Corporate logos clutter the built environment, our homes, and our screens. While corporate logo design at its best can be a minor art, ubiquitous brand logos often become so familiar as to be rendered invisible, barely meriting a second look. That is, until a designer somewhere in the world decides to mess with a brand’s iconography by redesigning it as a style exercise or giving omnipresent logos hand-drawn, neon, or other stylistic makeovers that make us see them with fresh eyes.
“There a lot photographers doing liquid shots, but we realized that the pictures are often totally abstract or commercialized,” Grund told me in an email. “Moreover the products and the liquids are often not used together in the shoot itself but brought together in the post production.”
To explore the visual effects of high-speed photography in combination with liquids, Grund took a more hands-on approach, heading to the workshop to create laser-cut logos made of wood that were attached to a multifunction spinning tool.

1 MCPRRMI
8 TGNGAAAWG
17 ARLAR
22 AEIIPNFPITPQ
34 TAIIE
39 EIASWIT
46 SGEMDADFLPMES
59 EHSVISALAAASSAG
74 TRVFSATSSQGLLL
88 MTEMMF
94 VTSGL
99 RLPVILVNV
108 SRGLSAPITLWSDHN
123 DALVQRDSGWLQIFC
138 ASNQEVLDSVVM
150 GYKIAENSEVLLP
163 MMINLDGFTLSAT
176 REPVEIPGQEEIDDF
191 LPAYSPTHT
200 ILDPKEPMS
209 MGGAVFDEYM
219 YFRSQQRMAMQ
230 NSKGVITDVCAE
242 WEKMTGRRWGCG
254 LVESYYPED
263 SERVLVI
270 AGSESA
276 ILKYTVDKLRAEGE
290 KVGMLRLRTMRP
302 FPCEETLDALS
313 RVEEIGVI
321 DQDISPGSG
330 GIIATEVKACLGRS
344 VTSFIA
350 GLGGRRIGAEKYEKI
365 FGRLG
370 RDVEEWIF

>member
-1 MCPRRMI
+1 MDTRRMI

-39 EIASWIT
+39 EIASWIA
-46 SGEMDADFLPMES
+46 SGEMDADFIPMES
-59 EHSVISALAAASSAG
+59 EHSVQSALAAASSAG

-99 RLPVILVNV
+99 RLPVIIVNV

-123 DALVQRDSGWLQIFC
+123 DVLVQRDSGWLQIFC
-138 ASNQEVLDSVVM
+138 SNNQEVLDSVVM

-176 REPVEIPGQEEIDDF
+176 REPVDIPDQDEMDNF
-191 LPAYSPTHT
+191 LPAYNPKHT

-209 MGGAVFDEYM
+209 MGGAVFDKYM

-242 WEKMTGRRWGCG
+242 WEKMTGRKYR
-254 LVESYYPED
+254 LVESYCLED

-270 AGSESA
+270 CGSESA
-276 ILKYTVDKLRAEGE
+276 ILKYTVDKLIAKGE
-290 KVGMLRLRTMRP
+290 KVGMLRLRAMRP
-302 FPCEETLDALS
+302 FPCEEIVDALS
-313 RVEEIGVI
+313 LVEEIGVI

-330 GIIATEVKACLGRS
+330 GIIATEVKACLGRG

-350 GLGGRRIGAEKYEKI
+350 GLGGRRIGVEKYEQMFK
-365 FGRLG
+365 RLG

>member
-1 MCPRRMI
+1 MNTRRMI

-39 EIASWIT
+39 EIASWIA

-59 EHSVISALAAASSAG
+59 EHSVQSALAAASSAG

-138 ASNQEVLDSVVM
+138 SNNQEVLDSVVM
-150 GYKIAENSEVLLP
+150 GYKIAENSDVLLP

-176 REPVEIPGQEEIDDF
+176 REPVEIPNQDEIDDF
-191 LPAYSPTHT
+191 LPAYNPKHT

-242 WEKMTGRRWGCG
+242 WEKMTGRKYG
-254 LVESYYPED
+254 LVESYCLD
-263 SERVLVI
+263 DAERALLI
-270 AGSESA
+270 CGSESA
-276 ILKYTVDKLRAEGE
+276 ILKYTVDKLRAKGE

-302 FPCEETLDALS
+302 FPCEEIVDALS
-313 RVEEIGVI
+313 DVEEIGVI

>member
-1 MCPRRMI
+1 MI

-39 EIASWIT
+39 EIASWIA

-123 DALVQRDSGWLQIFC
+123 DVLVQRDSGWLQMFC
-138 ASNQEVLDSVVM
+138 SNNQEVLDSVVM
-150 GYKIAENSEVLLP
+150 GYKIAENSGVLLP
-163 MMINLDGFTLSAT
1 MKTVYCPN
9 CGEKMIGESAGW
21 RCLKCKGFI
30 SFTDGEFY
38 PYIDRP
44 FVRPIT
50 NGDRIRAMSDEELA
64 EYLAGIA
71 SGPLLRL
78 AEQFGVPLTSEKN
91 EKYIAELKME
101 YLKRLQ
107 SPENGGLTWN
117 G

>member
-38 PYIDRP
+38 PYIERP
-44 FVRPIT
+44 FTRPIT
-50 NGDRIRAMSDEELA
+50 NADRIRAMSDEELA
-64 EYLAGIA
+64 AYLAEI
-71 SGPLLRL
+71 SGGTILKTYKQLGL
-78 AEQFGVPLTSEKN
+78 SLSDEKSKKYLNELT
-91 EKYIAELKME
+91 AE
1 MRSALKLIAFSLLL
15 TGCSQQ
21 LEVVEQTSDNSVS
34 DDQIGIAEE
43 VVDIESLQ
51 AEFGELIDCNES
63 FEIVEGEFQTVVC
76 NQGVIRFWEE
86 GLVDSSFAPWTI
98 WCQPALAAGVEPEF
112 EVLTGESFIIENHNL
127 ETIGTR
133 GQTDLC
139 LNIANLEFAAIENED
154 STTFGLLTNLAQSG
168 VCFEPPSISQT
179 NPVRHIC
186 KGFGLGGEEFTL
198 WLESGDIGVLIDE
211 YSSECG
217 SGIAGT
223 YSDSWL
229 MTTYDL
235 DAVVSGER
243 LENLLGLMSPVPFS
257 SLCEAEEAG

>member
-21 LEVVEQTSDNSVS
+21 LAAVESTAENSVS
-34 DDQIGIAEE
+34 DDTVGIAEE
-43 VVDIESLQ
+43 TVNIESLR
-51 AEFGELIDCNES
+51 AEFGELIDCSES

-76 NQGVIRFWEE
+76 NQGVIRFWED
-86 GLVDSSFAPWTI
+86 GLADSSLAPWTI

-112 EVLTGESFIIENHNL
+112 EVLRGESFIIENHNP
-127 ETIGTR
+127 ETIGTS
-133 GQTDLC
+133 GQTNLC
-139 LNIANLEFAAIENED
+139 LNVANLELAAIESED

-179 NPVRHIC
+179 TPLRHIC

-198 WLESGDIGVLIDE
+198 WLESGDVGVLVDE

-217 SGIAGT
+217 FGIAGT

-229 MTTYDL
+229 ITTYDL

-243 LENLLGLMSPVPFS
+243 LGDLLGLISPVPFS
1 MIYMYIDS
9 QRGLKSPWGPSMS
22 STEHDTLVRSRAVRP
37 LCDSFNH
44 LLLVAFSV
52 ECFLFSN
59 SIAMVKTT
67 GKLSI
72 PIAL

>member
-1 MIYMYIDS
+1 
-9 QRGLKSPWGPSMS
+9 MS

When it was time to shoot the photographs, he and Mittelpunkt trickled paint on the logos and started to rotate them, experimenting with different ratios of paint mixed with water and varying speeds on the spinning tool until they achieved the desired result.
“This was a very important process,” Grund said, “because you get a totally different result when you change the parameters. If the liquid is too [fluid], the splashes are too delicate. If the speed is too high, you do not get an effect at all, because the camera cannot catch the scene.”
Grund said the project is a reflection of the fact that logos aren’t merely tools to convey corporate identity. “Our generation reacts very [emotionally] towards brands,” he said, “and people have strong relationships with products and brands they like.” The creative duo didn’t want “to overthink it,” he said, adding that they “just thought it would look cool and would be fun to combine these graphic elements with photography.”